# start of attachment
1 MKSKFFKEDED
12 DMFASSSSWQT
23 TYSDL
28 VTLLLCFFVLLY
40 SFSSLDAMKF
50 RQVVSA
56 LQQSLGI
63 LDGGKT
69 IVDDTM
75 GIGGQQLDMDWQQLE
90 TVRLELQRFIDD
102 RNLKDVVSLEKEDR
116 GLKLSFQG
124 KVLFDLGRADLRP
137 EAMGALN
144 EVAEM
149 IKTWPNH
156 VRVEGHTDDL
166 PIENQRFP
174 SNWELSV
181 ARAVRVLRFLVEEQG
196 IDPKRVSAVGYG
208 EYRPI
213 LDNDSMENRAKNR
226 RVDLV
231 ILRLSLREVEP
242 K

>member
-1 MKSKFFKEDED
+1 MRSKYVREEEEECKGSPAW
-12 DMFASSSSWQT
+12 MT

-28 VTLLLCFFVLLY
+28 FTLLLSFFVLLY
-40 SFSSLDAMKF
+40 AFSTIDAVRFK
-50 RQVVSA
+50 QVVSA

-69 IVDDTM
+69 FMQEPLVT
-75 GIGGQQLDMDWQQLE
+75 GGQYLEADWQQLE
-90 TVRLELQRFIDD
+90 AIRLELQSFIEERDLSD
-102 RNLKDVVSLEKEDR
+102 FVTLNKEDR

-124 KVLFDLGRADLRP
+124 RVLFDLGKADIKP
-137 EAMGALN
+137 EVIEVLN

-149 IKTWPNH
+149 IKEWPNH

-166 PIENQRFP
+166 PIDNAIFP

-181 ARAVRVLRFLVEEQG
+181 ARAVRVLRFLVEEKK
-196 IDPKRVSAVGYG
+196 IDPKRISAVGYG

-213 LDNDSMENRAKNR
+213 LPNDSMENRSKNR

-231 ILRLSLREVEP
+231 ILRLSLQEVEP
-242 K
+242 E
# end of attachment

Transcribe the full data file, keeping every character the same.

1 MKSKFFKEDED
12 DMFASSSSWQT
23 TYSDL
28 VTLLLCFFVLLY
40 SFSSLDAMKF
50 RQVVSA
56 LQQSLGI
63 LDGGKT
69 IVDDTM
75 GIGGQQLDMDWQQLE
90 TVRLELQRFIDD
102 RNLKDVVSLEKEDR
116 GLKLSFQG
124 KVLFDLGRADLRP
137 EAMGALN
144 EVAEM
149 IKTWPNH
156 VRVEGHTDDL
166 PIENQRFP
174 SNWELSV
181 ARAVRVLRFLVEEQG
196 IDPKRVSAVGYG
208 EYRPI
213 LDNDSMENRAKNR
226 RVDLV
231 ILRLSLREVEP
242 K

>member
-1 MKSKFFKEDED
+1 MRSKYVREEEEECKGSPAW
-12 DMFASSSSWQT
+12 MT

-28 VTLLLCFFVLLY
+28 FTLLLSFFVLLY
-40 SFSSLDAMKF
+40 AFSTIDAVRFK
-50 RQVVSA
+50 QVVSA

-69 IVDDTM
+69 FMQEPLVT
-75 GIGGQQLDMDWQQLE
+75 GGQYLEADWQQLE
-90 TVRLELQRFIDD
+90 AIRLELQSFIEERDLSD
-102 RNLKDVVSLEKEDR
+102 FVTLNKEDR

-124 KVLFDLGRADLRP
+124 RVLFDLGKADIKP
-137 EAMGALN
+137 EVIEVLN

-149 IKTWPNH
+149 IKEWPNH

-166 PIENQRFP
+166 PIDNAIFP

-181 ARAVRVLRFLVEEQG
+181 ARAVRVLRFLVEEKK
-196 IDPKRVSAVGYG
+196 IDPKRISAVGYG

-213 LDNDSMENRAKNR
+213 LPNDSMENRSKNR

-231 ILRLSLREVEP
+231 ILRLSLQEVEP
-242 K
+242 E